In one century — from 1917 to 2017 — the Mississippi Coast went through change so monumental that when I described it in a recent series I wrote for Mississippi Bicentennial South, I simply called it “swift change.” No word was big enough.
From population and transportation to innovation that changed the way we work, live and play, that 100-year period marked swifter change than experienced in the half-millenium preceding it. At least, that’s my impression after a week of digging into old files, reading newspaper microfilm and interviewing historians.
When I wrote the 1917-2017 overview for this newspaper, I put it this way:
“The swiftness of change can be explained by beginning 1917 with a Model T Ford that has two gear shifts — low and high. Compare that with a sporty 2017 Ford Shelby Mustang with six gears. Swift change!”
When the bicentennial series was finished, I looked at my messy home office with dismay. The “office” is a small, once-upon-a-time upstairs bedroom in the Virginia Piedmont, where I homeport these days. History books, files and notepads were perched on every table, cabinet, even scattered on the floor. Such disorder doesn’t work for the way I process history research, so I knew I couldn’t tackle another writing project until I neatened up the office.
I picked up a file to start the cleanup and was startled when a small, vaguely familiar old photograph fluttered to the floor. It was of an old Ford headed down the shell road on the north side of the Biloxi Lighthouse.
Where were you?
“And where were you when I needed you?” I accusingly asked the photograph. I turned it over to see if I’d written anything on the back. “Model T, 1918.” That’s the only note I’d made. “I could have used you for the bicentennial project I just finished,” I informed the photograph, as if it cared.
Deadline was past and it was too late to turn the photo in to the editors so I started to tuck it back into the history file. Then the light bulb clicked on in my brain and I instead tucked it into a packet of papers I would bring to the Coast the next day.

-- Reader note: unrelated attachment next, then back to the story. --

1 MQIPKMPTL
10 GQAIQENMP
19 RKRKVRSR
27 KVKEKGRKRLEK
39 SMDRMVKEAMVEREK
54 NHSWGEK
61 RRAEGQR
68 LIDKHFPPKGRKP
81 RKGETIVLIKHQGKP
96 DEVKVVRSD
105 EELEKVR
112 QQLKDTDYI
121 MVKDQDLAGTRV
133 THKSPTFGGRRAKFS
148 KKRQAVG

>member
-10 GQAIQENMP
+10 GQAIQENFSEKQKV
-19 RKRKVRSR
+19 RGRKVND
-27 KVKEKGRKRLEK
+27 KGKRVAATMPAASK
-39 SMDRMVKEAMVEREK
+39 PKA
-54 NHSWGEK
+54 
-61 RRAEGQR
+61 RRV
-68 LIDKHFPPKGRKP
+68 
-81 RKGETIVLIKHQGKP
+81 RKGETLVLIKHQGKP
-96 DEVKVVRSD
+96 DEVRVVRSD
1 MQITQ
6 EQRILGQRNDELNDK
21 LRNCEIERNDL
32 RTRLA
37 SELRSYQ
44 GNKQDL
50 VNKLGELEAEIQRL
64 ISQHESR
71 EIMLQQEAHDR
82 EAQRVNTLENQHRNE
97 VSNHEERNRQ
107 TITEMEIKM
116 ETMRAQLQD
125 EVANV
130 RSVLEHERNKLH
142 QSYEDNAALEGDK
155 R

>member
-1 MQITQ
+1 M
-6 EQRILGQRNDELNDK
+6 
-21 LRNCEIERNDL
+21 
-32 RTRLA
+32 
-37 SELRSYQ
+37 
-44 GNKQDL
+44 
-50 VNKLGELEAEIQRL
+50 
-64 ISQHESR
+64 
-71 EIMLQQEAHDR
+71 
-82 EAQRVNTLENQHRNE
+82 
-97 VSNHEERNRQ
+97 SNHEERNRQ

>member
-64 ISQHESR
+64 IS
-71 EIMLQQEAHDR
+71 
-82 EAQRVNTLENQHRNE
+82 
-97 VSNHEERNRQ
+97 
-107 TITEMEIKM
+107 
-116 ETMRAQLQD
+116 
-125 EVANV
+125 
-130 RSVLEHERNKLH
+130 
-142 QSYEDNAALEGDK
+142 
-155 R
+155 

Two days later, I stood at what I figured to be close to the same spot the 1918 photographer had stood on near the Biloxi Lighthouse. How times had changed in that passing century. I didn’t even have a normal camera in my hand. I used the high-quality built-in camera in my computer notebook, about the size of a small, thin book.
You can see the two photographs for yourself. Swift change!
Note that in the 1918 photograph, the road we now call Beach Boulevard or U.S. 90 is a single lane on the north side of the lighthouse. The old lighthouse keeper’s house, which would later disappear in 1969’s Hurricane Camille, is there. The sandy land on the south side of the lighthouse borders the water. The pier is not visible, but there has been one at that location since the lighthouse was erected in 1848.
In my new photo, the south side of the lighthouse includes parking lot, beach and another two lanes for eastbound traffic. The lighthouse now rests in the median of a busy four-lane highway with turning lanes and traffic light. On the site of the original lighthouse keeper’s house is now the Biloxi Visitors Center, fashioned after the historic Dantzler House that also once stood north of the lighthouse.
Just imagine, this is only one snapshot of a century of swift Coast change. Take a little time today to study your favorite familiar places, be they the Bay St. Louis waterfront with balconied restaurants or the highrise bridge in Pascagoula that spotlights shipbuilding.
But unless a 100-year-old photograph magically appears, as it did for me, you’ll have to use your imagination.
Kat Bergeron, a veteran feature writer specializing in Gulf Coast history and sense of place, is retired from the Sun Herald. She writes the Mississippi Coast Chronicles column as a freelance correspondent. Reach her at BergeronKat@gmail.com or at Southern Possum Tales, P.O. Box 33, Barboursville VA 22923.